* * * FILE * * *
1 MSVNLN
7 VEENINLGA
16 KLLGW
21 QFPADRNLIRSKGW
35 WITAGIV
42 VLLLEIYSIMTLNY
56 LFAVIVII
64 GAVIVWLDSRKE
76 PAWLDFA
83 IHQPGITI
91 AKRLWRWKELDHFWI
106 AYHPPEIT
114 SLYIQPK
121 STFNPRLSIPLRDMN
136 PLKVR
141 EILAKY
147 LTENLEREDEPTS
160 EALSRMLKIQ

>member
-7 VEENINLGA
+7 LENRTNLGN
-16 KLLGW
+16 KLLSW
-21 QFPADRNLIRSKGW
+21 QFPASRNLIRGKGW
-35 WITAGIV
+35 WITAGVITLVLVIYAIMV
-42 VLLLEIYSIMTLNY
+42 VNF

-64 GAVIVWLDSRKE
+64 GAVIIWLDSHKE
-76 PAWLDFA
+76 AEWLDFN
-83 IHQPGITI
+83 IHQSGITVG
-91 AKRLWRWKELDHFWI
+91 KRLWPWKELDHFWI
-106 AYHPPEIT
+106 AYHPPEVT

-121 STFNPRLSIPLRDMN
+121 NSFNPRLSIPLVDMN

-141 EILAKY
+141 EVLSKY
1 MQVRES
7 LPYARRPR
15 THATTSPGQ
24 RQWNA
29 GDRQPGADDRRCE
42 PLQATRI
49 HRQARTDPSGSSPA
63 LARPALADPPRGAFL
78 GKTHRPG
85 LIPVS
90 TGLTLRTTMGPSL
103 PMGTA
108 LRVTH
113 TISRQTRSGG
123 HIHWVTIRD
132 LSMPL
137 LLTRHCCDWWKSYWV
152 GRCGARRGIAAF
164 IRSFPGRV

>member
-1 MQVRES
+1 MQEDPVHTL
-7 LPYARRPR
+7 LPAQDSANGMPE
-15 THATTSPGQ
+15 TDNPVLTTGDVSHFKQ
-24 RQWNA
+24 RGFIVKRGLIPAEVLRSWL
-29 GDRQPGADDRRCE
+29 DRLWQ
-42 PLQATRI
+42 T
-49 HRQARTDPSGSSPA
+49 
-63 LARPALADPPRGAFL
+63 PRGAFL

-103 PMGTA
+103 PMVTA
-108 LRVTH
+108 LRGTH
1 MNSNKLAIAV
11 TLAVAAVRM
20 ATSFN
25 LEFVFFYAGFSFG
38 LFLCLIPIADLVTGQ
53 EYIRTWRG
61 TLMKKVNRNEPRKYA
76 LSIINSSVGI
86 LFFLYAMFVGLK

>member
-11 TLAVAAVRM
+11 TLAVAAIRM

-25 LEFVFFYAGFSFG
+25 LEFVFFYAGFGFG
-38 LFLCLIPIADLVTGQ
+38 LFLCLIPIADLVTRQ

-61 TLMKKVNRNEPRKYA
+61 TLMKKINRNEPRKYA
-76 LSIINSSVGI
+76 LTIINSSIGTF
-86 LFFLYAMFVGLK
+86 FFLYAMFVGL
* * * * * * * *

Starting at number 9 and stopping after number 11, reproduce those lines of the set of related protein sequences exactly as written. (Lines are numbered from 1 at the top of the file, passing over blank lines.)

76 PAWLDFA
83 IHQPGITI
91 AKRLWRWKELDHFWI